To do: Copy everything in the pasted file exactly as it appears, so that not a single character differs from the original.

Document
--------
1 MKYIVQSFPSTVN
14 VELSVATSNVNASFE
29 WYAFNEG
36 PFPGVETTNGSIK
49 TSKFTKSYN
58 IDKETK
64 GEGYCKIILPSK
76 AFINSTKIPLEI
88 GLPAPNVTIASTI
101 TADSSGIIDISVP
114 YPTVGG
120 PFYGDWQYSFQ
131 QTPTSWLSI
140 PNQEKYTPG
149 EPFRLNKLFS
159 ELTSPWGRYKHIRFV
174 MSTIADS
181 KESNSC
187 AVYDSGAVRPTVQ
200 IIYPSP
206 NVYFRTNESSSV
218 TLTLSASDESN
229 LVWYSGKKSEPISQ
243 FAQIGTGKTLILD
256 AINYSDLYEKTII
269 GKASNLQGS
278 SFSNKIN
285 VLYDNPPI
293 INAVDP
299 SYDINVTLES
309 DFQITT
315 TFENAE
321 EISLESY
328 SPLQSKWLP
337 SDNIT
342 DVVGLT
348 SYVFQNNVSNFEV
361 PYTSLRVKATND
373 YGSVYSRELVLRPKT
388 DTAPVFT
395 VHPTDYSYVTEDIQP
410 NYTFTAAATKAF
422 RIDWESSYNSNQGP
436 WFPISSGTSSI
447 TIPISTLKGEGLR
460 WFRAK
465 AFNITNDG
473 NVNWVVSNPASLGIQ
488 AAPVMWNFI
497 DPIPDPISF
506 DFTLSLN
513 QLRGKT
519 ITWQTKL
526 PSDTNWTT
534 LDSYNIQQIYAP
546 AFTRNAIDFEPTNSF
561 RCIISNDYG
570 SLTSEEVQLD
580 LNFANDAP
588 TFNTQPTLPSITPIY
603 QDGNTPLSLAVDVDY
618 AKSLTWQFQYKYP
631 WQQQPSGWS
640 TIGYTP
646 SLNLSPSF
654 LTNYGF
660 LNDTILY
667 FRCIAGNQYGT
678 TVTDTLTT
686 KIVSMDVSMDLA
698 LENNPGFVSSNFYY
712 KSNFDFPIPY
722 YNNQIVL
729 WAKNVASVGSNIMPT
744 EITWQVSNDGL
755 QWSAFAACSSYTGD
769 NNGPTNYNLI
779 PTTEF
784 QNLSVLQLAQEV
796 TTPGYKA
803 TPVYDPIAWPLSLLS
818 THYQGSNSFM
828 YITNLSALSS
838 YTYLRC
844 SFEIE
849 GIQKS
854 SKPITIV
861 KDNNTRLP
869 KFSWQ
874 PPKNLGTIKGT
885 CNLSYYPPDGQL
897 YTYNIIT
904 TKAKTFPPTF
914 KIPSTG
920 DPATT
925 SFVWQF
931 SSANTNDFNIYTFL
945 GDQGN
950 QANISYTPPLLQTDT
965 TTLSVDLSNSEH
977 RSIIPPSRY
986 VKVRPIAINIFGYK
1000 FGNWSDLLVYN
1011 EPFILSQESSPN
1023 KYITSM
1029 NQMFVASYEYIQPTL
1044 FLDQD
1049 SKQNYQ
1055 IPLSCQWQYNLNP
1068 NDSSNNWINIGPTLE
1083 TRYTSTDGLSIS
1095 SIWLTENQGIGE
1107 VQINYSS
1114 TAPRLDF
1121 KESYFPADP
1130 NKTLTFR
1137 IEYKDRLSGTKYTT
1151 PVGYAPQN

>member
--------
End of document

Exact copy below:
1 MKYIVQSFPSTVN
14 VELSVATSNVNASFE
29 WYAFNEG
36 PFPGVETTNGSIK
49 TSKFTKSYN
58 IDKETK
64 GEGYCKIILPSK
76 AFINSTKIPLEI
88 GLPAPNVTIASTI
101 TADSSGIIDISVP
114 YPTVGG
120 PFYGDWQYSFQ
131 QTPTSWLSI
140 PNQEKYTPG
149 EPFRLNKLFS
159 ELTSPWGRYKHIRFV
174 MSTIADS
181 KESNSC
187 AVYDSGAVRPTVQ
200 IIYPSP
206 NVYFRTNESSSV
218 TLTLSASDESN
229 LVWYSGKKSEPISQ
243 FAQIGTGKTLILD
256 AINYSDLYEKTII
269 GKASNLQGS
278 SFSNKIN
285 VLYDNPPI
293 INAVDP
299 SYDINVTLES
309 DFQITT
315 TFENAE
321 EISLESY
328 SPLQSKWLP
337 SDNIT
342 DVVGLT
348 SYVFQNNVSNFEV
361 PYTSLRVKATND
373 YGSVYSRELVLRPKT
388 DTAPVFT
395 VHPTDYSYVTEDIQP
410 NYTFTAAATKAF
422 RIDWESSYNSNQGP
436 WFPISSGTSSI
447 TIPISTLKGEGLR
460 WFRAK
465 AFNITNDG
473 NVNWVVSNPASLGIQ
488 AAPVMWNFI
497 DPIPDPISF
506 DFTLSLN
513 QLRGKT
519 ITWQTKL
526 PSDTNWTT
534 LDSYNIQQIYAP
546 AFTRNAIDFEPTNSF
561 RCIISNDYG
570 SLTSEEVQLD
580 LNFANDAP
588 TFNTQPTLPSITPIY
603 QDGNTPLSLAVDVDY
618 AKSLTWQFQYKYP
631 WQQQPSGWS
640 TIGYTP
646 SLNLSPSF
654 LTNYGF
660 LNDTILY
667 FRCIAGNQYGT
678 TVTDTLTT
686 KIVSMDVSMDLA
698 LENNPGFVSSNFYY
712 KSNFDFPIPY
722 YNNQIVL
729 WAKNVASVGSNIMPT
744 EITWQVSNDGL
755 QWSAFAACSSYTGD
769 NNGPTNYNLI
779 PTTEF
784 QNLSVLQLAQEV
796 TTPGYKA
803 TPVYDPIAWPLSLLS
818 THYQGSNSFM
828 YITNLSALSS
838 YTYLRC
844 SFEIE
849 GIQKS
854 SKPITIV
861 KDNNTRLP
869 KFSWQ
874 PPKNLGTIKGT
885 CNLSYYPPDGQL
897 YTYNIIT
904 TKAKTFPPTF
914 KIPSTG
920 DPATT
925 SFVWQF
931 SSANTNDFNIYTFL
945 GDQGN
950 QANISYTPPLLQTDT
965 TTLSVDLSNSEH
977 RSIIPPSRY
986 VKVRPIAINIFGYK
1000 FGNWSDLLVYN
1011 EPFILSQESSPN
1023 KYITSM
1029 NQMFVASYEYIQPTL
1044 FLDQD
1049 SKQNYQ
1055 IPLSCQWQYNLNP
1068 NDSSNNWINIGPTLE
1083 TRYTSTDGLSIS
1095 SIWLTENQGIGE
1107 VQINYSS
1114 TAPRLDF
1121 KESYFPADP
1130 NKTLTFR
1137 IEYKDRLSGTKYTT
1151 PVGYAPQN

>member